Rep. Jim Jordan (R-Ohio) is facing claims that he failed to take action against alleged serial sexual abuse involving an Ohio State University athletic doctor and scores of student athletes. This week, as he attempted to defend himself, he took a page from President Donald Trump’s playbook: attacking the media.
On Wednesday, Jordan claimed in a tweet that CNN is contacting more than 100 “of our former staff and interns” looking for “dirt” on him.
“How can you ever trust such #fakenews?” the congressman wrote.
Although Jordan’s slam attracted some support from followers, many Twitter users decided to exercise their First Amendment rights and school the congressman on how journalism actually works.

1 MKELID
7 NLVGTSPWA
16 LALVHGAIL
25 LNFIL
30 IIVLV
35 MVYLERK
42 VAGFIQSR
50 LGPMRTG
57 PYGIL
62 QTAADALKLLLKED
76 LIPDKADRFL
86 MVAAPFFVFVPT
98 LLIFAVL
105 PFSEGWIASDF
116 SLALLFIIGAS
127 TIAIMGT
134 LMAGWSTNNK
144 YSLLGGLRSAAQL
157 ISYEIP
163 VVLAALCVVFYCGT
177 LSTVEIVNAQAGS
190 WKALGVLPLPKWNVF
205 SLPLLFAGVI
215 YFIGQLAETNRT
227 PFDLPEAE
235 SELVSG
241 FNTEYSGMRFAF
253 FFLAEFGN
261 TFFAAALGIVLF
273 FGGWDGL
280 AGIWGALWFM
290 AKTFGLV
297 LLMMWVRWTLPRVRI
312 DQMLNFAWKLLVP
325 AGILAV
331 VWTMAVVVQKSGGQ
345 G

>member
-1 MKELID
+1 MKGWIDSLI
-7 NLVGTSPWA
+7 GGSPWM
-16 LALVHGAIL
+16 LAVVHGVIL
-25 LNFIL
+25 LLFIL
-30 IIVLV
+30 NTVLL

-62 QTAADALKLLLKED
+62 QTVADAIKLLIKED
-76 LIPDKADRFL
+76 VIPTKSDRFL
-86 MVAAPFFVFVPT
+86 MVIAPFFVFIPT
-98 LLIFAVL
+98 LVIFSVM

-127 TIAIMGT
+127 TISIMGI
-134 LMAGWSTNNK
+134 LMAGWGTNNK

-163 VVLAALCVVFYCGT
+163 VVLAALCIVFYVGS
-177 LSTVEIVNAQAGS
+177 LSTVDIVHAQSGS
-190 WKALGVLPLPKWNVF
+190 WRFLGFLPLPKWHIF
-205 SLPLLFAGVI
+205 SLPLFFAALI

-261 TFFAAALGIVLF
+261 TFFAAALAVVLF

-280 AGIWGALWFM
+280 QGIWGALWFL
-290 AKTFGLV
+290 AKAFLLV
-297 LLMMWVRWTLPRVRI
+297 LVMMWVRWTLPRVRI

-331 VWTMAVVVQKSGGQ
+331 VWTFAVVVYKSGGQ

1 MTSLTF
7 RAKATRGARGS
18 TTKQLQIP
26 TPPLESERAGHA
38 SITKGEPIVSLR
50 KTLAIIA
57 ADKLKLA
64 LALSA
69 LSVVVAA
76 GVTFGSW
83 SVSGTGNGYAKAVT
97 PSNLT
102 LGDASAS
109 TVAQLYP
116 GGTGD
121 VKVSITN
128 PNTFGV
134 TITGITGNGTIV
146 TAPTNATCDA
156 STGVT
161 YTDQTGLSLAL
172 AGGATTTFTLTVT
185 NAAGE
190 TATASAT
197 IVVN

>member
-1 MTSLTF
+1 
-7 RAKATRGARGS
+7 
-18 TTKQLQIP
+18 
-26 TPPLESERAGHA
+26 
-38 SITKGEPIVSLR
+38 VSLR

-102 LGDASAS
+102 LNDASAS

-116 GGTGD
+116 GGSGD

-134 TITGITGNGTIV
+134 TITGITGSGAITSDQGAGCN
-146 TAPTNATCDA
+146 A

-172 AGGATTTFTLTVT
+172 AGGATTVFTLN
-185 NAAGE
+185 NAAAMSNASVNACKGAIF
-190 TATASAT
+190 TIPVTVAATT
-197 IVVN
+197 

One person suggested that Jordan had been spoiled by too many softball interviews with Fox News.
Another pointed out that CNN might actually find evidence to support Jordan’s claims that he knew nothing about the alleged abuse, which is said to have happened while he was a wrestling coach at Ohio State.
Some people pointed out that if reporters are doing due diligence and contacting more than a hundred sources to find out information, it doesn’t really make sense to call that “fake news.”
One person suggested Jordan could have saved himself a lot of hassle just by showing a teensy-weensy, itsy-bitsy bit of empathy for the alleged victims.
Singer, songwriter and actor John Legend chimed in with a helpful explanation of “real news” vs. “fake news.”